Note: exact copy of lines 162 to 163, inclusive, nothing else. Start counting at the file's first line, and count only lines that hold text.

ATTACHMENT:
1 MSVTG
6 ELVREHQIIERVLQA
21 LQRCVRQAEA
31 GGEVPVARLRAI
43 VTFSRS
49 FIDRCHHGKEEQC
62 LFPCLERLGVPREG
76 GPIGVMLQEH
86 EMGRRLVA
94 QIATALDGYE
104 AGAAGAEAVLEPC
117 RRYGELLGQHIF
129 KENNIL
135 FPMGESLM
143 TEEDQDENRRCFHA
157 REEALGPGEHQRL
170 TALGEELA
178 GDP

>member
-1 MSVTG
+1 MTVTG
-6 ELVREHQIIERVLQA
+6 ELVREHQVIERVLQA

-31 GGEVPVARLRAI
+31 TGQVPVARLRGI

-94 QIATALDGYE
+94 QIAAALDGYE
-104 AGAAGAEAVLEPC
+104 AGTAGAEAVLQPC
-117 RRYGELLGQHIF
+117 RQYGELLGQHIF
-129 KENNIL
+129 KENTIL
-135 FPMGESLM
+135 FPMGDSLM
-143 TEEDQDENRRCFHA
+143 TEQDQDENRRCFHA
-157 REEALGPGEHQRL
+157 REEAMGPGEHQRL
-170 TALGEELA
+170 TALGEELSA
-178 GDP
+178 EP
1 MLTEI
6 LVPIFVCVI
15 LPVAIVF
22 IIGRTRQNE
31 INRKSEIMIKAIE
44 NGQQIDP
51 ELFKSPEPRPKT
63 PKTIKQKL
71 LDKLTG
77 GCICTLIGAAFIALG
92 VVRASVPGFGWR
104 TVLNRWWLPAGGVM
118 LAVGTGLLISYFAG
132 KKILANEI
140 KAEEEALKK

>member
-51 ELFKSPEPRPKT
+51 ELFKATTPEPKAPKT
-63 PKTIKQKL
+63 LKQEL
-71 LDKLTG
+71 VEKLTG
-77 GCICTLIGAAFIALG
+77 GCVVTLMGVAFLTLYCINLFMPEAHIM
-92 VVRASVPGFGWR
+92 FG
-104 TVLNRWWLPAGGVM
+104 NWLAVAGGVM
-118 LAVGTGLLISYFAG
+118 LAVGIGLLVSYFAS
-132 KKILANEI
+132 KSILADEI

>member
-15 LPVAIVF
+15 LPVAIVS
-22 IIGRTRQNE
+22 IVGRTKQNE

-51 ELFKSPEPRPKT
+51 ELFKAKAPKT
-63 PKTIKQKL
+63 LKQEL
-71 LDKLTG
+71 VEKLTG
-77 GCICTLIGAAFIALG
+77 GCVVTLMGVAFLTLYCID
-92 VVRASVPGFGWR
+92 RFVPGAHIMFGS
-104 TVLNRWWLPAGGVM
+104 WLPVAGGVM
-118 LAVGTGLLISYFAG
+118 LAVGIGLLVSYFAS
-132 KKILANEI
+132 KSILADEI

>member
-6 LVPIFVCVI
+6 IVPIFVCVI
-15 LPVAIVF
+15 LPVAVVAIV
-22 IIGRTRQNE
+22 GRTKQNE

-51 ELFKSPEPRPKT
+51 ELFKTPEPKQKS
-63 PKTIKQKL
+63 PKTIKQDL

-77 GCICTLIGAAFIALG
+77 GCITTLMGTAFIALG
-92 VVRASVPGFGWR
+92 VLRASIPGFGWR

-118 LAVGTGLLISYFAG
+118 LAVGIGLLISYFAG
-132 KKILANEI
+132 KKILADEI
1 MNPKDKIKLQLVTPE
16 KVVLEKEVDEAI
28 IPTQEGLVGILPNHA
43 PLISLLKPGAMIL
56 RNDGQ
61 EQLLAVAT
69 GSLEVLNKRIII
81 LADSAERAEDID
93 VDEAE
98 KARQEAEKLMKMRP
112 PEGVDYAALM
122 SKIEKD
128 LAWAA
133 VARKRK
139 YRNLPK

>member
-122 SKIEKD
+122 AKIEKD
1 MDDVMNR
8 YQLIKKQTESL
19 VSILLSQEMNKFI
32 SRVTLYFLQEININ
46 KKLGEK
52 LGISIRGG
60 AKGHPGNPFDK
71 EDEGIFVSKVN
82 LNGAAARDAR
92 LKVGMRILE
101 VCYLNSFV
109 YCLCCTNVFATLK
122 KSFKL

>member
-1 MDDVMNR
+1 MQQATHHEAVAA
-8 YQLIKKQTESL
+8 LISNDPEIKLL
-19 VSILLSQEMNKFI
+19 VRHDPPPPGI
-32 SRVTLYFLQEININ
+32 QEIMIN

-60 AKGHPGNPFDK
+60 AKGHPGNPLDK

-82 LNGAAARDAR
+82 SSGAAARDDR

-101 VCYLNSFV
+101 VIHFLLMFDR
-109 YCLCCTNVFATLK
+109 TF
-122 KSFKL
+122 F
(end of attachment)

-109 YCLCCTNVFATLK
+109 TF